CRAIG Allardyce admits he missed the rough and tumble of non-league football – and he’s ready for a full season of grassroots drama.

The 46-year-old former professional footballer helped Turton escape relegation from the West Lancashire League Premier Division last season after answering an SOS from chairman Peter Gray with 10 games to go.

Allardyce, son of ex-Bolton manager Sam Allardyce, has signed up to lead them in the 2022/23 campaign – more than a decade after managing them in the final throws of his playing days.

“I’ve been out of it for a while– I’ve always supported the club from afar,” he said. “They’ve been doing so well in recent years but this year they had an indifferent season.

“I was in the States and Pete rang me to say the manager had gone and said ‘keep your Saturdays free for the rest of the season, will you?’

“It was just great to get involved again. Just being around the lads, all the banter, in the dressing room, the social side of it – I know it’s a cliché, but I had missed it.

“But the pressure was on and we absolutely needed to stay in the division. And I did feel that pressure.”

Turton won four of their final nine games under Allardyce – including notable wins at Euxton Villa and Hurst Green - to set up a do-or-die finale at Poulton where a defeat of four goals or more would have seen Turton drop into Division One.

A 0-0 draw sealed their place for another season – and convinced Allardyce to give it a go permanently after a chaotic year for Turton which saw the journeyman become their third manager of the season.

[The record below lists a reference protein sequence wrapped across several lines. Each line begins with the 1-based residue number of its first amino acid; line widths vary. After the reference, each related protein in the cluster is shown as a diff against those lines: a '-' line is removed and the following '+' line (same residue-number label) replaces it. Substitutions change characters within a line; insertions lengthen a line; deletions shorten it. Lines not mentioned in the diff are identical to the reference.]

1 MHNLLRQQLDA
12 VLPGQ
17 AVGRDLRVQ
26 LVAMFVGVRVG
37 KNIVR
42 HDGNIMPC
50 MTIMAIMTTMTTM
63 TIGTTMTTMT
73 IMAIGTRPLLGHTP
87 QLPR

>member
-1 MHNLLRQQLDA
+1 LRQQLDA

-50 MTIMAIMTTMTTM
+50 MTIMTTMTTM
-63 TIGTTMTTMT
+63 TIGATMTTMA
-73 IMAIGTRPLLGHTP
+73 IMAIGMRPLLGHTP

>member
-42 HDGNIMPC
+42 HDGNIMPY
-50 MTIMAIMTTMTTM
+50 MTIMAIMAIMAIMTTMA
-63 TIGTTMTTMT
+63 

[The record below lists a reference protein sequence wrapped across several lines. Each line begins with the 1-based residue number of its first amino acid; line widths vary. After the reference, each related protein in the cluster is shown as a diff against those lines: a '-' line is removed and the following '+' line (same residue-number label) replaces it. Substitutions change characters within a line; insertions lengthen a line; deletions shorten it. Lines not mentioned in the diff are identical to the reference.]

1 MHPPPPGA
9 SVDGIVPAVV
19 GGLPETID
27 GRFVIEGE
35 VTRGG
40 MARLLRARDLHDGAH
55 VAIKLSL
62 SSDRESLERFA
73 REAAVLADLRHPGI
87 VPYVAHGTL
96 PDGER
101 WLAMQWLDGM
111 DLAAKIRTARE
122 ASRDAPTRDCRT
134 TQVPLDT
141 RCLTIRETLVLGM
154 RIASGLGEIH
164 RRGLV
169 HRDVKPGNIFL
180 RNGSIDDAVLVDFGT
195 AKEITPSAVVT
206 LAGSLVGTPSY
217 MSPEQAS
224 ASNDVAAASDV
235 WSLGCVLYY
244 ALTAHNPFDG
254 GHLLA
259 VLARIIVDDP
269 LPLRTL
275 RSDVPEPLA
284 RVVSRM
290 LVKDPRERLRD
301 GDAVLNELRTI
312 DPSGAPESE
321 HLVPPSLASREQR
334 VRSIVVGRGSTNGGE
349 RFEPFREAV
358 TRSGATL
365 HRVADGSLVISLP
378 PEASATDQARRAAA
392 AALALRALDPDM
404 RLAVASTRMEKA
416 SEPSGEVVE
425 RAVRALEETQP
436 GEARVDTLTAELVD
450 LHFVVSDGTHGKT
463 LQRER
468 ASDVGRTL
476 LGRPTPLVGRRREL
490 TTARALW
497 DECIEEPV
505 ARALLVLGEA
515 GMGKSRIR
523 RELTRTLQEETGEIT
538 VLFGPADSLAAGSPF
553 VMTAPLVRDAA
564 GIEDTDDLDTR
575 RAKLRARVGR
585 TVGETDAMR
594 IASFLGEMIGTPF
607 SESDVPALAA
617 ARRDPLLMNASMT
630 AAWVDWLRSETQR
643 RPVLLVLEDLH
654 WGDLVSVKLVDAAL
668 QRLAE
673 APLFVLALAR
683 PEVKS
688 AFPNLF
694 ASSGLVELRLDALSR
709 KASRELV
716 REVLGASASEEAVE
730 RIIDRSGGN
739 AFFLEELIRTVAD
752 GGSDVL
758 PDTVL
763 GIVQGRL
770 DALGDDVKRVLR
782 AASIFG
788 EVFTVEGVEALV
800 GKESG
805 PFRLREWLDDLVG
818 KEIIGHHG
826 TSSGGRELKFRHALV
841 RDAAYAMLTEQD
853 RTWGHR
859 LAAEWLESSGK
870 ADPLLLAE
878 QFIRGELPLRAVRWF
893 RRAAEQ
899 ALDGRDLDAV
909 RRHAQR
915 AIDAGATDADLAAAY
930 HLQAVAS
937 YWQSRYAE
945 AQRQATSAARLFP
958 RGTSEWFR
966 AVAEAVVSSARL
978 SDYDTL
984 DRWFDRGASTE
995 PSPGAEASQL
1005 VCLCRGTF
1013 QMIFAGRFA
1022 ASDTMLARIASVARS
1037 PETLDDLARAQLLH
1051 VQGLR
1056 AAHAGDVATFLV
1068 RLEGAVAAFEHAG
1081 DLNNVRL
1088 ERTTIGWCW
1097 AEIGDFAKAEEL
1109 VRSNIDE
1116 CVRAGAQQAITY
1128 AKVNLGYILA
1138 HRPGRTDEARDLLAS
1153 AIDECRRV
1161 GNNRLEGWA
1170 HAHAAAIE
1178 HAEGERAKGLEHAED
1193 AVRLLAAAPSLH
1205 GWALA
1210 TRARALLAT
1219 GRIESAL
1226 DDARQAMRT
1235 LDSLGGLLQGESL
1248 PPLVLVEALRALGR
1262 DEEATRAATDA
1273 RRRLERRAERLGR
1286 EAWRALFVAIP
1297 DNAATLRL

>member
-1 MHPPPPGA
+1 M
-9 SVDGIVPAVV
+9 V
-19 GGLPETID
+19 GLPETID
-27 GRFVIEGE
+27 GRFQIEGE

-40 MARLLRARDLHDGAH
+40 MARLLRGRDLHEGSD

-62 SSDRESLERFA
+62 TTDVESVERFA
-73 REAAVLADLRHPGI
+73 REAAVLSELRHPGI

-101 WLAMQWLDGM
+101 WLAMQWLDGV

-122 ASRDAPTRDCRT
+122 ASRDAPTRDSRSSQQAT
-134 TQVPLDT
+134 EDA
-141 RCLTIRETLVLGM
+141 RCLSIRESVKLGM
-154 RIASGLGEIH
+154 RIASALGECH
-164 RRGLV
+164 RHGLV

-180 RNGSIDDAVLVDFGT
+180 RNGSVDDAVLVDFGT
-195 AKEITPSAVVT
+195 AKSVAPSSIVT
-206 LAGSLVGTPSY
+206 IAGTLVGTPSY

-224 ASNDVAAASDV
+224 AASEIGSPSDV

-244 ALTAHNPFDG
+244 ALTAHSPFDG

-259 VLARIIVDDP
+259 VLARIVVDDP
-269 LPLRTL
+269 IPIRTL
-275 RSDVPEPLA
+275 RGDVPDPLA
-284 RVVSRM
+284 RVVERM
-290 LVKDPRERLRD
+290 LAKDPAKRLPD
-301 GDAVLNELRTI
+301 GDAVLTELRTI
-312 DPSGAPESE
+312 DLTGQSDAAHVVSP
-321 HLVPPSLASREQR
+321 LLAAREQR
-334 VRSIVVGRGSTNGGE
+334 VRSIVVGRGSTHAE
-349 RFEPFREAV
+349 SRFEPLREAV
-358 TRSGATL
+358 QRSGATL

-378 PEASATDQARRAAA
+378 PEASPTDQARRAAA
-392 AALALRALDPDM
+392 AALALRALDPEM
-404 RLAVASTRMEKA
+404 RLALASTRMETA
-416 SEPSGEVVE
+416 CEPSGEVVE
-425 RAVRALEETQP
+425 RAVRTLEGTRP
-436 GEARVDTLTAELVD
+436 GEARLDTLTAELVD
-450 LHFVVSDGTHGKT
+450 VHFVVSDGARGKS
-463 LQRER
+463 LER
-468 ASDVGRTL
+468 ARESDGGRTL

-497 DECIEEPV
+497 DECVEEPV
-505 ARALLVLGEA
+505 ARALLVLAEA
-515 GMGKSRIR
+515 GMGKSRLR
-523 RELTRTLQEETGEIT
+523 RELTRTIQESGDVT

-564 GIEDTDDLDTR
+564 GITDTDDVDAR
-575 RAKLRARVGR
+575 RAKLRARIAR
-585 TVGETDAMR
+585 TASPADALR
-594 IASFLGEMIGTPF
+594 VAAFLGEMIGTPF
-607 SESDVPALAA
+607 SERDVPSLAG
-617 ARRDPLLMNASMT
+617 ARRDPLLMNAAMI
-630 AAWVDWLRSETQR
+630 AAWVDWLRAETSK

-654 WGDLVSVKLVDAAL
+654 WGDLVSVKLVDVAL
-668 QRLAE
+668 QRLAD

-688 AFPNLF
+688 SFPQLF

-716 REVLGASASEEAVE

And he saw enough to ensure he will enjoy his return to the dugout.

“When we came in, they responded immediately and we won 3-1 away at Hurst Green in our first game,” said Allardyce, who will be assisted by Josh McGreavy. “Hurst Green were in the top four I think at the time.

“I said to the lads afterwards ‘that’s the standard, right there, I want nothing less’. But we had a few draws and defeats after that frustratingly.

“Winning our last home game was a big one – we hadn’t won at home all season before that – so we put that to bed and we just went to Poulton on that final day knowing what we had to do. We got over the line, thankfully.”

Now his attention turns to the 2022/23 determined to avoid a season of struggle – but he takes a pragmatic approach to Step Seven football.

“I’m not going to put any targets on it,” insisted Allardyce, who has two grown-up children and now works in business finance.

“When I was 32 and went to Turton first time I had been used to the professional game and got frustrated easily.

“But you’ve got to take a step back and realise we’re not pros – we’re amateurs. People can’t always get to training. They don’t pass it where you think it should be passed.

“You speak to any manager in any league at any level and they will say they are looking to bring in a few players to strengthen the squad. And that’s what we are looking to do.

“We want to play a bit of footy with our mates – obviously I want to finish top half and I don’t have any concerns we’ll be near the bottom again.

“But if at the end of the season, we’ve done ourselves justice and enjoyed it along the way, with a bit of success, I’ll be happy too.”

While his days of taxiing kids around on Saturdays are over - “the wife is probably happy to get me out of the house too,” he adds - Allardyce may have some family around on matchdays.

“My dad came to watch our Hospital Cup first round match which we lost on penalties,” he said.

“I just wish he had come to watch one of the games where we had played like we can!”

Andy Mason, a former professional footballer with Bolton and Hull City, and Matt Kirkpatrick will lead Turton’s reserve side this season joining from Atherton Collieries.